Business

Oil price jumps to nine-week high

Oil-refinery-in-Port-Harcourt--360x225United States oil futures rose to the highest in more than nine weeks on Wednesday on hopes that renewed talks would prevent a US fiscal crisis, and as cold weather and technical buying added to the upward momentum.

US crude for February delivery rose by 2.7 per cent to settle at $90.98 per barrel, and reached its highest intraday level since October 19, Reuters reported.

Brent rose by 2.1 per cent to settle at $111.07. Volumes were thin with some traders absent during the United States’ holiday season. United Kingdom markets were shut on Wednesday for Boxing Day.

President Barack Obama cut short a vacation to return to Washington on Thursday and is to hold budget talks aimed at averting the so-called fiscal cliff, a series of automatic tax increases and government spending cuts.

The measures will take effect next week if the administration and lawmakers are unable to reach a deal.

Forecasts for temperatures at below seasonal norms also helped boost oil prices, since a cold snap can raise demand for products like heating oil. Commodity Weather Group expects a cold pattern to continue for most of the United States for the next 10 days.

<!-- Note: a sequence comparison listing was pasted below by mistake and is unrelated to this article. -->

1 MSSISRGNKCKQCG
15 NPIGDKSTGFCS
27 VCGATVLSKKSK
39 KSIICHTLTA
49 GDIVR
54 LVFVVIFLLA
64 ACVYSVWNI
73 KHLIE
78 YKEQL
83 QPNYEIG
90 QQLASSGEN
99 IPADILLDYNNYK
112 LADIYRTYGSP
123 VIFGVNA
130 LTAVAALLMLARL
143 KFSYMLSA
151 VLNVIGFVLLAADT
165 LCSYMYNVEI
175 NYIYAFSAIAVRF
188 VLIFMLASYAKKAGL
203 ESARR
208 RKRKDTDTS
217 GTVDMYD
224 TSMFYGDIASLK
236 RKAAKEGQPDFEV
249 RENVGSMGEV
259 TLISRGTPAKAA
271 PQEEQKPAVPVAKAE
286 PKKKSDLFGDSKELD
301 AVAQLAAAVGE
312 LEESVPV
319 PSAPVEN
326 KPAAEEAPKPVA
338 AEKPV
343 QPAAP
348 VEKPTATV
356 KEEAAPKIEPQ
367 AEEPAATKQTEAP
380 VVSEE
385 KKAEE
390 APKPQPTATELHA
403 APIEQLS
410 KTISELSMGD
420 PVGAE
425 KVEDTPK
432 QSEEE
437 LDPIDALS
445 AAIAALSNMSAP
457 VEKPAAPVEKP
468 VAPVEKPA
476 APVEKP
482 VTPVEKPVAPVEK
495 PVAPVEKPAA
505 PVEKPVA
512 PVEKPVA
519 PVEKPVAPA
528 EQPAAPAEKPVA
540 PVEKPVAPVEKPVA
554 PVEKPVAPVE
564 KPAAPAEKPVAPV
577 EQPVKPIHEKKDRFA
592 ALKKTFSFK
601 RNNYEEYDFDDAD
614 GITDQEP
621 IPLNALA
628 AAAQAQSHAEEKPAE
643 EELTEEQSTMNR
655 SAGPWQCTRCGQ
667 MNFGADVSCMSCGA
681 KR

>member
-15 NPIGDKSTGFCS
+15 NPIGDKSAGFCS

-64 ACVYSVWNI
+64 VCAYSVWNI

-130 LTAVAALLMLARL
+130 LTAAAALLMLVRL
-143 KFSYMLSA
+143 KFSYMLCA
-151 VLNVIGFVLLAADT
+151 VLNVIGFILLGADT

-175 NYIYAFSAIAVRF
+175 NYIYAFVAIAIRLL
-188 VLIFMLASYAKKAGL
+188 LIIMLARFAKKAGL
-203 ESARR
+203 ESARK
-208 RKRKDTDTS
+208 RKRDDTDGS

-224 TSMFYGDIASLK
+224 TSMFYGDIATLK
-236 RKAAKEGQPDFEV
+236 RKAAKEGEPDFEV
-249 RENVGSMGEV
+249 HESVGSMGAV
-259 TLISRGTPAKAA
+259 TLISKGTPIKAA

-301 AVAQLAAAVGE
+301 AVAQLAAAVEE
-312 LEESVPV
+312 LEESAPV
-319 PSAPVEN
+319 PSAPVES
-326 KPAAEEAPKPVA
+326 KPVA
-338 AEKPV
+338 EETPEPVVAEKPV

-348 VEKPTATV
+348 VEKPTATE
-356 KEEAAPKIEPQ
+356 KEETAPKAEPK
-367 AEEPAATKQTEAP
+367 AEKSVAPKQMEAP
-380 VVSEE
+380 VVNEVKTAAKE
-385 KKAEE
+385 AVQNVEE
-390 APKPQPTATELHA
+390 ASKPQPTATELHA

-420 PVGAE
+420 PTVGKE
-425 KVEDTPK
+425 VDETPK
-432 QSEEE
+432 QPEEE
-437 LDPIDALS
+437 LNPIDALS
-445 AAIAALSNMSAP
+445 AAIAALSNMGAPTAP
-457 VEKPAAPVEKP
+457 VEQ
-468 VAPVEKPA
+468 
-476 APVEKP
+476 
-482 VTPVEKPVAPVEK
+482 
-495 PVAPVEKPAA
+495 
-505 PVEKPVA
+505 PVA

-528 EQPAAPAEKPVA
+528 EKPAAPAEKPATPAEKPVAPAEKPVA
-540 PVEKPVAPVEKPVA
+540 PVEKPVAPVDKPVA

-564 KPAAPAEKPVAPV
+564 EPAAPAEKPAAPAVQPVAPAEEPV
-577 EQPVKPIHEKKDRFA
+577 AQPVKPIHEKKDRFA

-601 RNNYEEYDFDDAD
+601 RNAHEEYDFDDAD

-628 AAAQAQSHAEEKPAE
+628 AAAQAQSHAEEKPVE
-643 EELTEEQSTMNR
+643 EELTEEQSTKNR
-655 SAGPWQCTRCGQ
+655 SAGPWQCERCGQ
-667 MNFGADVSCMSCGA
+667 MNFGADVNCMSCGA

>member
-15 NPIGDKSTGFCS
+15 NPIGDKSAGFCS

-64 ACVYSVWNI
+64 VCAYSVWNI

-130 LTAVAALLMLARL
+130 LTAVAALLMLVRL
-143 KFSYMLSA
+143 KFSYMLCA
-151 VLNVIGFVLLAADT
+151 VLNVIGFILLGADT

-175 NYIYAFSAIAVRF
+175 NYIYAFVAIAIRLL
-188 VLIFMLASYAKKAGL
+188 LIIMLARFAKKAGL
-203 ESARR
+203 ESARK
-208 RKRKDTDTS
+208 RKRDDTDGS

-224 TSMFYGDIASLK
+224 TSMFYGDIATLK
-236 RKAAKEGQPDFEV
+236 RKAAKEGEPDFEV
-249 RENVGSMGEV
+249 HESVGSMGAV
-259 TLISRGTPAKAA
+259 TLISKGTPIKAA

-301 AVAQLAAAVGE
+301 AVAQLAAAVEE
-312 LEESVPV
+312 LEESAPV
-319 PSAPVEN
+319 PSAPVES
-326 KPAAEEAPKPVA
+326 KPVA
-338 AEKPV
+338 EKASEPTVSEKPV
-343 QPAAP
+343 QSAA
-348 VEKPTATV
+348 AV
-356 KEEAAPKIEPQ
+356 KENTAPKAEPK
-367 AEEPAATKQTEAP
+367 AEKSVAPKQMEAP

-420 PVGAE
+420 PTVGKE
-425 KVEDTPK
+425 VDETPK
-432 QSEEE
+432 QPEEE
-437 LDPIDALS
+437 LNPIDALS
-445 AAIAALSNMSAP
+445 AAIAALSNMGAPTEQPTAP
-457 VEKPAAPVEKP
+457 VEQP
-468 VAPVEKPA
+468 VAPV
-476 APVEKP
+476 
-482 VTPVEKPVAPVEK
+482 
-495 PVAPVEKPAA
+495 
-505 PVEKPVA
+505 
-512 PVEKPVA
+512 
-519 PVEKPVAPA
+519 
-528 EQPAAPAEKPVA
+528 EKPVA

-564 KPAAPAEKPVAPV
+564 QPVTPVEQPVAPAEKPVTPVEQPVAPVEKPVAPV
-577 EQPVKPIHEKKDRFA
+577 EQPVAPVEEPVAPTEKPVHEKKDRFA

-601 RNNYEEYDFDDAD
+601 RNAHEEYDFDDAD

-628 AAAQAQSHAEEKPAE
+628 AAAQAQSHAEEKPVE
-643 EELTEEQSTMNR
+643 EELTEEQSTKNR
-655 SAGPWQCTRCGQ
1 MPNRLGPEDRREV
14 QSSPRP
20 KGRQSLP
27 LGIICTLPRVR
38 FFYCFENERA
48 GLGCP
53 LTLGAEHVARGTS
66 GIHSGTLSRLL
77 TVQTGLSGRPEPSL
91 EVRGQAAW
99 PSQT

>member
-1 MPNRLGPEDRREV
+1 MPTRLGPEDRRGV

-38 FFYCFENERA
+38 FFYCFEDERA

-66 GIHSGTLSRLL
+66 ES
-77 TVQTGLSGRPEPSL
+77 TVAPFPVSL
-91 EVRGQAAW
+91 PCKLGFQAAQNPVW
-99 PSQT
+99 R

Technical buying also helped boost US oil futures, which extended gains on Wednesday after breaking through a 100-day moving average for the first time since October.

That move could set up a test of the 200-day mark at $92.20 a barrel, traders said.

“The market is taking advantage of thin holiday trading, boosting out of its trading range. Its thin volumes and technical trading,” Addison Armstrong, director of market research at Tradition Energy in Stamford, Connecticut, told the news wire.

Some traders attributed gains in part to news that OPEC member country, the United Arab Emirates, said on Wednesday it had arrested a “cell” of UAE and Saudi Arabian nationals who were allegedly planning to carry out attacks in both countries, which hold some of the world’s largest oil fields.

Traders have been placing a premium on oil for months due to geopolitical tensions in the Middle East.

Crude also rose due to buying at a key technical support level above $90 a barrel, and possible algorithmic short-covering, traders said.

Oil prices rose in spite of a modest drop for US equities prices, as the S&P 500 index fell by 0.3 per cent.

Oil was also supported by expectations Japan’s new prime minister would pursue drastic stimulus policies to drive the economy of the world’s third-largest oil consumer out of deflation.

Shinzo Abe was voted in as prime minister by parliament’s lower house on Wednesday, giving the hawkish lawmaker a second chance at Japan’s top job.

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